After a tough election in Tanzania, a constitutional crisis in Zanzibar

Maalim Seiff

In April 1964, following a racially charged revolution in Zanzibar, its new leaders negotiated a union between the Zanzibari islands, with their 300,000 people, and the country of Tanganyika on the mainland with its 10 million people. The bond was bound to be unbalanced, Zanzibar would remain with its own government, president and vice president, and revolutionary council, while simultaneously being subsumed under the government of a new “united republic,” with its own president and parliament, to be known as Tanzania. Tanganyika no longer had its own government. The Zanzibari president became the First Vice President of Tanzania, while the Tanzanian president’s running mate became its Second Vice President.

The union’s lopsided ambiguity makes it hard to shake, but is also the source of its frustration. Zanzibaris never quite came to a consensus about what their constitutional relationship to the mainland should be, and the opposition makes the appealing case that it should have more autonomy. Many on the mainland agree: why not have a “three-government” system, with both Zanzibar and the mainland operating autonomous governmental structures under an umbrella government overseeing both?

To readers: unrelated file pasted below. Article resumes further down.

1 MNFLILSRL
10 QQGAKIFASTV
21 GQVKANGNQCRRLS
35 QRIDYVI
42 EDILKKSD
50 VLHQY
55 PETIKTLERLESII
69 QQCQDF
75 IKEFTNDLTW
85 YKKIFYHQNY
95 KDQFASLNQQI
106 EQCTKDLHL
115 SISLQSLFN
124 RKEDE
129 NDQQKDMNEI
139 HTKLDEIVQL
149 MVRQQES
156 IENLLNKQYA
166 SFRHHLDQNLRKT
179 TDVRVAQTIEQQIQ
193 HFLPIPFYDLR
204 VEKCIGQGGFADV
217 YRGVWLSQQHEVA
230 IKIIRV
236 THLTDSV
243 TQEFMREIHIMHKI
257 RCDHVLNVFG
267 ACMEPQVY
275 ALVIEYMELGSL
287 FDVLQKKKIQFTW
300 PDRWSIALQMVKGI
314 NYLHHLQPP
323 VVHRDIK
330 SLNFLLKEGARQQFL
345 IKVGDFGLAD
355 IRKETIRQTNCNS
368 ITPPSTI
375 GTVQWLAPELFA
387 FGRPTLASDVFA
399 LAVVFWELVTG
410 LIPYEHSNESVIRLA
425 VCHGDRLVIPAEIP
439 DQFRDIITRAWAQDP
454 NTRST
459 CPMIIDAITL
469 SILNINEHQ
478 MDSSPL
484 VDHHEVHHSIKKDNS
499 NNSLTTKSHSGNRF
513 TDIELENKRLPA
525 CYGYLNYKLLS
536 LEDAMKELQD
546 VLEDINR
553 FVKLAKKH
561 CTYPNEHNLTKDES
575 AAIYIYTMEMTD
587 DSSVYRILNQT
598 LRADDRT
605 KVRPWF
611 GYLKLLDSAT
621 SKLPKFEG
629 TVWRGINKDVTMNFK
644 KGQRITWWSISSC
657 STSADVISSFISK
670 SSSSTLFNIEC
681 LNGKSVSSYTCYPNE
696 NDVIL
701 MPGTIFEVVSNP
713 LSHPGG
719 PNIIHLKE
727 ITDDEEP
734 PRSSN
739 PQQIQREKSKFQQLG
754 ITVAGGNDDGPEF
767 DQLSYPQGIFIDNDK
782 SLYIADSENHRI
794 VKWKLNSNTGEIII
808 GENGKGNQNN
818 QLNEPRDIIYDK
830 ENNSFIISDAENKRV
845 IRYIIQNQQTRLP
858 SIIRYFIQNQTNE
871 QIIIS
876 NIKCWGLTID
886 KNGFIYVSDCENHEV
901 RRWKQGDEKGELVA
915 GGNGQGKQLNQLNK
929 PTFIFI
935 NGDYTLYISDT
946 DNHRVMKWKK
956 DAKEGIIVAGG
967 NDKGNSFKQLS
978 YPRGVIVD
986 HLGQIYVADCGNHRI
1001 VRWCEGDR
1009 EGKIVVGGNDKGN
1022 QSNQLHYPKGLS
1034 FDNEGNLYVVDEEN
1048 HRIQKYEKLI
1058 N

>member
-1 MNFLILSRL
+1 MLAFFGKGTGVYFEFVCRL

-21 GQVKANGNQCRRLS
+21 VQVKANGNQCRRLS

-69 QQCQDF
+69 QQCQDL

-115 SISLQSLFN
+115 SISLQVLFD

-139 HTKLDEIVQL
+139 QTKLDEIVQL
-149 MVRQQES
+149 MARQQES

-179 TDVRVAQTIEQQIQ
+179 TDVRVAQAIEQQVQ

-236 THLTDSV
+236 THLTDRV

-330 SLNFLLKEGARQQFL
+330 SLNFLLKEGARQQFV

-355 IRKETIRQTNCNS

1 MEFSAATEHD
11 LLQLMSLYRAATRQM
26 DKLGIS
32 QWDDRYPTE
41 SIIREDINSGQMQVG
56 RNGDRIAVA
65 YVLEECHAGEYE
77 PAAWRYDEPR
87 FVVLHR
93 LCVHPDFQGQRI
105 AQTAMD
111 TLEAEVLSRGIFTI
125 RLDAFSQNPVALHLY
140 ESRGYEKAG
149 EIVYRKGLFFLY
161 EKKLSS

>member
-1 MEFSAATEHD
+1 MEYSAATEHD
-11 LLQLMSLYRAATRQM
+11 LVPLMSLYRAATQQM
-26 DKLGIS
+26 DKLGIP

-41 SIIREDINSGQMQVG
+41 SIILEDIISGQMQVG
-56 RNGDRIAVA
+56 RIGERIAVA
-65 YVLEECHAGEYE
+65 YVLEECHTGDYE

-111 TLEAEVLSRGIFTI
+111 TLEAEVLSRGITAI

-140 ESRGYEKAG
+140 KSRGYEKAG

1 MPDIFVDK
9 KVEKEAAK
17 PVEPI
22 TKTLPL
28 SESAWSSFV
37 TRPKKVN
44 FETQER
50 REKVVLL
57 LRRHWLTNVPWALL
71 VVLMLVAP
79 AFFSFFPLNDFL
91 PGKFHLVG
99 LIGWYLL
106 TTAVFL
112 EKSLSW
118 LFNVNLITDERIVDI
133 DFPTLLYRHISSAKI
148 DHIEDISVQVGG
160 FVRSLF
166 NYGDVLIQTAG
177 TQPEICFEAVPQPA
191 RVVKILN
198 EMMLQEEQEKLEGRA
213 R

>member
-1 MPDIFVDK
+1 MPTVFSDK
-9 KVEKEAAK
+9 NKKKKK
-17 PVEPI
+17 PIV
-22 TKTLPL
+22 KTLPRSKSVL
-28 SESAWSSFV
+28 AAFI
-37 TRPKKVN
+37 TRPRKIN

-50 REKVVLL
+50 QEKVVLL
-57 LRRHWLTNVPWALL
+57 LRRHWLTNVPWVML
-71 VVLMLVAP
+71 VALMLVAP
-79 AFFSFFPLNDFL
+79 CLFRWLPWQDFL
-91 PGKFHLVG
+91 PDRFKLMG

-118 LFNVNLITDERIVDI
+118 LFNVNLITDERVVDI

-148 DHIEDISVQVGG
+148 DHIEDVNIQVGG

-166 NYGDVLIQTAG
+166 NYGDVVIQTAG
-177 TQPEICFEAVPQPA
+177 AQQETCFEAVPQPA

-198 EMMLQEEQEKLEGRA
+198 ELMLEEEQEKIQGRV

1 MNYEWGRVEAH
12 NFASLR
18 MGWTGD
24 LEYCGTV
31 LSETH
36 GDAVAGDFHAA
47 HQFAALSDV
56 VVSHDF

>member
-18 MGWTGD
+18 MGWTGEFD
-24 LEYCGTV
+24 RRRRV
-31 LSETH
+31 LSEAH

This question was the central ideological issue at stake in the recent Tanzanian presidential elections. The opposition to the ruling CCM party was a coalition of parties allied by their fight against CCM attempts to railroad a constitutional reform process towards their interests.

The elections of October 25, 2015 were the most hotly contested in Tanzania’s independent history. Although the main opposition candidate disputes the results, officially the CCM candidate won by nearly 3 million votes. Despite ongoing litigation in various constituencies, it was a very well run election with indisputably strong showings for both candidates. The CCM candidate was sworn in with great ceremony, and ceremonies mean a lot in this country. The national president is here to stay.